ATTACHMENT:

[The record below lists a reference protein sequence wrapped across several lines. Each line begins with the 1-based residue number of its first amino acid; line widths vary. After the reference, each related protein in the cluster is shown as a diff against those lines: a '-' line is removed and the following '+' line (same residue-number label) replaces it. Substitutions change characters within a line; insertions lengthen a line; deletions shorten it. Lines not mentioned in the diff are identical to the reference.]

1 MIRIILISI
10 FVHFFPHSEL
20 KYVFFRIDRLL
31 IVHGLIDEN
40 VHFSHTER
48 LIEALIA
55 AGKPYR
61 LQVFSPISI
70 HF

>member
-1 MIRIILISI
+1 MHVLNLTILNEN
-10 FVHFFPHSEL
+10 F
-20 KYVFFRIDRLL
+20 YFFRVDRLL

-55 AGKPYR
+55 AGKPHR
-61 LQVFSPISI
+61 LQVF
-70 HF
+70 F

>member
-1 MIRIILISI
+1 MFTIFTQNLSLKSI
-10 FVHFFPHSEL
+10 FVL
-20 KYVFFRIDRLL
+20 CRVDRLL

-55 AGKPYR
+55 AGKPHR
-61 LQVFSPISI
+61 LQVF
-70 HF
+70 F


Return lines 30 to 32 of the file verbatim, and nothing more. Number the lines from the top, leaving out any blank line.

+20 CRVDRLL

-55 AGKPYR
+55 AGKPHR